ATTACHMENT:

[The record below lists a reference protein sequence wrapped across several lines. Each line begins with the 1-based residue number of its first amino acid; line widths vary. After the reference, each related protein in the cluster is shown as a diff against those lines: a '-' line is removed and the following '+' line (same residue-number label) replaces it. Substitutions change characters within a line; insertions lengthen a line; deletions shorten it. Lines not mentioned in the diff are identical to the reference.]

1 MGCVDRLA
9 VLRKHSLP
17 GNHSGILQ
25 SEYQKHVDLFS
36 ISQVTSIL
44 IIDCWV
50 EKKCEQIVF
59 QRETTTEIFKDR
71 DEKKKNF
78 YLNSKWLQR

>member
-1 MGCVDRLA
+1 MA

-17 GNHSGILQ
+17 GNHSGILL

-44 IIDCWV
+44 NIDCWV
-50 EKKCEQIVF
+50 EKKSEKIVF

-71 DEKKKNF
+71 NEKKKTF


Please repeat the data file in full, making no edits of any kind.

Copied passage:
[The record below lists a reference protein sequence wrapped across several lines. Each line begins with the 1-based residue number of its first amino acid; line widths vary. After the reference, each related protein in the cluster is shown as a diff against those lines: a '-' line is removed and the following '+' line (same residue-number label) replaces it. Substitutions change characters within a line; insertions lengthen a line; deletions shorten it. Lines not mentioned in the diff are identical to the reference.]

1 MGCVDRLA
9 VLRKHSLP
17 GNHSGILQ
25 SEYQKHVDLFS
36 ISQVTSIL
44 IIDCWV
50 EKKCEQIVF
59 QRETTTEIFKDR
71 DEKKKNF
78 YLNSKWLQR

>member
-1 MGCVDRLA
+1 MA

-17 GNHSGILQ
+17 GNHSGILL

-44 IIDCWV
+44 NIDCWV
-50 EKKCEQIVF
+50 EKKSEKIVF

-71 DEKKKNF
+71 NEKKKTF